On Tuesday evening, Cornerstone delivered better-than-expected first-quarter results, earning $0.03 per share on revenue of $1.27 billion when a $0.06-per-share loss on $1.2 billion was expected. Net sales and adjusted earnings both hit record highs thanks to strong residential end-market demand for the company’s windows, siding, and other exterior building products.
Despite the good quarter, the stock traded down on Wednesday, perhaps caught up in a broader market sell-off. But Thursday morning is a different story for both the market averages and Cornerstone shares specifically.
D.A. Davidson analyst Brent Thielman upgraded Cornerstone shares to a buy from neutral and raised his price target to $18 from $14. In a note, Thielman said that the quarter gave him more confidence that the company will be able to benefit from elevated residential demand. He also praised its efforts to deleverage its balance sheet.
Cornerstone expects to generate second-quarter revenue of $1.375 billion to $1.425 billion, ahead of Wall Street’s pre-earnings $1.29 billion consensus. Strong demand from new housing construction and renovation is expected to continue, though there are some concerns about shortages in materials including lumber slowing down homebuilders.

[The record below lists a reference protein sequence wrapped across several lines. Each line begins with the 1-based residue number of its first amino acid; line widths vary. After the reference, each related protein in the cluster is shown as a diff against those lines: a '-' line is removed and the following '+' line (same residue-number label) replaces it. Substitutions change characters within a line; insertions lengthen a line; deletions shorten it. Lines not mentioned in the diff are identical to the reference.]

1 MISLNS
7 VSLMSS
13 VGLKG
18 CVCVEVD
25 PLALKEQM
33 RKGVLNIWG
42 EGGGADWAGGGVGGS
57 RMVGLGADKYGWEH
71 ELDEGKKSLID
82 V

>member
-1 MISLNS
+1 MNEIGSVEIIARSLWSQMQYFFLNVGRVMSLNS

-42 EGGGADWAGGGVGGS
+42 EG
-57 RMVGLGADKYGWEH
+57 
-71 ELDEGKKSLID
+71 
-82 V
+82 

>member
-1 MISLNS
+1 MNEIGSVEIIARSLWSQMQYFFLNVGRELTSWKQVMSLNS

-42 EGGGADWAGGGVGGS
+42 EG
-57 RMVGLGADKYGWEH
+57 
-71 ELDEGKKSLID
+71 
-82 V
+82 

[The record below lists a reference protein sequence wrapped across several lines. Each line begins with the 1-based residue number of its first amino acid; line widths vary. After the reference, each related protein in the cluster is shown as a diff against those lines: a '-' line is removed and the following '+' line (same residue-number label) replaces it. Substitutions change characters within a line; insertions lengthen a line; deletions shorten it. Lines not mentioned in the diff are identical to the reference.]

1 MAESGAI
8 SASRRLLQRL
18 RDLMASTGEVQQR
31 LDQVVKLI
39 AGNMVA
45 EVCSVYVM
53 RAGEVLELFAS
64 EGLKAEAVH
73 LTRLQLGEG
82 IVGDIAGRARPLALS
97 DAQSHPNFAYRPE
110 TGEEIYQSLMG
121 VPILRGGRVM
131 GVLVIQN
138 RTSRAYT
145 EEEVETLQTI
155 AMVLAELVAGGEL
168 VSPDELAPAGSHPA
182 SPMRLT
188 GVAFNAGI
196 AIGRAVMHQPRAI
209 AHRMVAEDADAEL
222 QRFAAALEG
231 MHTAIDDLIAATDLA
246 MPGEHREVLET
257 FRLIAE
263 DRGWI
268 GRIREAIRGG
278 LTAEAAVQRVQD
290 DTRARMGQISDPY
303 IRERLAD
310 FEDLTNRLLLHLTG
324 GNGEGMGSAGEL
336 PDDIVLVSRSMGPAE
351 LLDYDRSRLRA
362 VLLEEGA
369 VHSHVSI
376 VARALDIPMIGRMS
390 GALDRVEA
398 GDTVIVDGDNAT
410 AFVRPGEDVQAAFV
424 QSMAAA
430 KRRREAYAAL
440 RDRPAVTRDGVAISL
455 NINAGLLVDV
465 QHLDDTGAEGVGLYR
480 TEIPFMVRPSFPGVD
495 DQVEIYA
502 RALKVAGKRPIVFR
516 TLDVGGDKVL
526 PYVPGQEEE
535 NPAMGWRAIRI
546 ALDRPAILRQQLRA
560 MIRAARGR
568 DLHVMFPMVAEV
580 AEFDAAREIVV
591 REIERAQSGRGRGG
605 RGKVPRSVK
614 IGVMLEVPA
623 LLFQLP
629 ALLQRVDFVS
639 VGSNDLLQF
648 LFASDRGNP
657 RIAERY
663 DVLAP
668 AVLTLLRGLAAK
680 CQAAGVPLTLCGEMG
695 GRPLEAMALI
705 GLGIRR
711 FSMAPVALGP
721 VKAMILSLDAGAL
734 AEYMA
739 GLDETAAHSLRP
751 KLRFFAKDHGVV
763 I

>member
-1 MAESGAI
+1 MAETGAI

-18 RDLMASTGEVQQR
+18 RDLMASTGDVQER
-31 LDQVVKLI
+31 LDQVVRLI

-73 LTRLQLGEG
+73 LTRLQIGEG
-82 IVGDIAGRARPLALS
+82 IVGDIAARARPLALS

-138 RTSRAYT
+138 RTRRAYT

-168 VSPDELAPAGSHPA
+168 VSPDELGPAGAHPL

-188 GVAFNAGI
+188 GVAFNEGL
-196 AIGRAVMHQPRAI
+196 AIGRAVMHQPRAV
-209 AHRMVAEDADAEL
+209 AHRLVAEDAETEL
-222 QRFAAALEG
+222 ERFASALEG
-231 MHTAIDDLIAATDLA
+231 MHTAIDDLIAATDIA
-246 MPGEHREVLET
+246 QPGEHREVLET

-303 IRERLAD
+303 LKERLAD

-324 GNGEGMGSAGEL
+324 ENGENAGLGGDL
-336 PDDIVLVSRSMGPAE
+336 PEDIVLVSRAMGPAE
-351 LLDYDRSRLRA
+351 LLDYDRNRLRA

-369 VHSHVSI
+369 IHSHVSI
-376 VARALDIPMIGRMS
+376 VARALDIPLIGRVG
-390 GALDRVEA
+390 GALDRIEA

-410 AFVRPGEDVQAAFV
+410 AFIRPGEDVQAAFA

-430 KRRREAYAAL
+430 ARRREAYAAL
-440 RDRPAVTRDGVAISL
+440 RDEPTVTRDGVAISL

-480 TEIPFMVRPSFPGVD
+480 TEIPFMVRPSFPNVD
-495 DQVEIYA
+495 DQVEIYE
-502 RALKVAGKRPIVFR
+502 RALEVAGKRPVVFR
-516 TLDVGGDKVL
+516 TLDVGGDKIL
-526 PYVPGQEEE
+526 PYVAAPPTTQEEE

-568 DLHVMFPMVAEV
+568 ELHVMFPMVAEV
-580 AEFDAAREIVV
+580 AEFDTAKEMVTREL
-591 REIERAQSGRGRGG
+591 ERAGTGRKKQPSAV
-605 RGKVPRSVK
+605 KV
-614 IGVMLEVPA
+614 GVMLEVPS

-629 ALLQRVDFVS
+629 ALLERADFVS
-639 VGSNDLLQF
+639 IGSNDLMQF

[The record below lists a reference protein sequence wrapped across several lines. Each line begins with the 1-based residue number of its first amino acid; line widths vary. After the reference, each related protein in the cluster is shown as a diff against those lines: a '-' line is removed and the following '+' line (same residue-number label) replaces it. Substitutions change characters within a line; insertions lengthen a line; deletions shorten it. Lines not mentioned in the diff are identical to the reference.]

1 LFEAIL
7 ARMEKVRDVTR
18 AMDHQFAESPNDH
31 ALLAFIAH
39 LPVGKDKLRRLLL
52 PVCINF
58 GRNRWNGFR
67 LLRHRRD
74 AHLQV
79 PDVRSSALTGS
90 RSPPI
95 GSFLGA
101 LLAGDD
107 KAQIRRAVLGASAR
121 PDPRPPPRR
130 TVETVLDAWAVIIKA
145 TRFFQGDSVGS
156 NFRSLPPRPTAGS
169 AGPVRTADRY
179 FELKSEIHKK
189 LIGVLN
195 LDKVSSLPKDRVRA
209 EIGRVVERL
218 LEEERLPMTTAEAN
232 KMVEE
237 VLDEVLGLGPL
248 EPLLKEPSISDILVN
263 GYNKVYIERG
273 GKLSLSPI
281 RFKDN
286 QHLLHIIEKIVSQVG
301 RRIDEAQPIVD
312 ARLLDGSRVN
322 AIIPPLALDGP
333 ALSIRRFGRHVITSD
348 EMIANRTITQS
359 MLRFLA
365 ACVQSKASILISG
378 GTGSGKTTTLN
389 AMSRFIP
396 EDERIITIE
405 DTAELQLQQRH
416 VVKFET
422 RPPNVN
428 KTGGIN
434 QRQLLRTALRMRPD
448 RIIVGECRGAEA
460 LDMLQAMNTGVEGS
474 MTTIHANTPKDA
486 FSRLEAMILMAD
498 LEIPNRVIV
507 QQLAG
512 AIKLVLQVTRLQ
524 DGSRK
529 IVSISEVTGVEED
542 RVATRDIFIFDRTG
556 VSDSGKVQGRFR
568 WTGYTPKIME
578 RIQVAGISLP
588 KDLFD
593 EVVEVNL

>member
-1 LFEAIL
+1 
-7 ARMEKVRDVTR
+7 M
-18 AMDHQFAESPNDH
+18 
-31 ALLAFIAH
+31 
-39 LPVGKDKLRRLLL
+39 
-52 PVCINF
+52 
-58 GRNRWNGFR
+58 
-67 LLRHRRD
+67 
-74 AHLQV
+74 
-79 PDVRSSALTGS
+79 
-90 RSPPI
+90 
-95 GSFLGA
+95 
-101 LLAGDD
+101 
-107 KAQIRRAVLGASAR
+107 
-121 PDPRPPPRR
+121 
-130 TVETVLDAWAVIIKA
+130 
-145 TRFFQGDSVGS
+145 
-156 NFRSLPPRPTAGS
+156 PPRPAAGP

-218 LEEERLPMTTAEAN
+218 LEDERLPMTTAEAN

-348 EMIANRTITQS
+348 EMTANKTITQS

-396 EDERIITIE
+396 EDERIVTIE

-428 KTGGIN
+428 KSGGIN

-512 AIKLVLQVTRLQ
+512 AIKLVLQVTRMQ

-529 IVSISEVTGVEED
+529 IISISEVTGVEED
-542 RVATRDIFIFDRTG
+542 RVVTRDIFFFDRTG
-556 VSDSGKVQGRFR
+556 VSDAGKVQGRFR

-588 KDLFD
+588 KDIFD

As Thielman noted, the company is also working to improve its balance sheet, with net debt falling to 4.6 times earnings at the end of the quarter from 5.2 times a year prior. But Cornerstone remains in expansion mode, earlier this month acquiring Prime Window Systems to expand its vinyl window and door offerings.
The stock is up 229% in the past year, more than double the gains posted by the SPDR S&P Homebuilders ETF. But as long as homebuilding and renovation demand remains strong, there is no reason Cornerstone shares can’t keep up their momentum.
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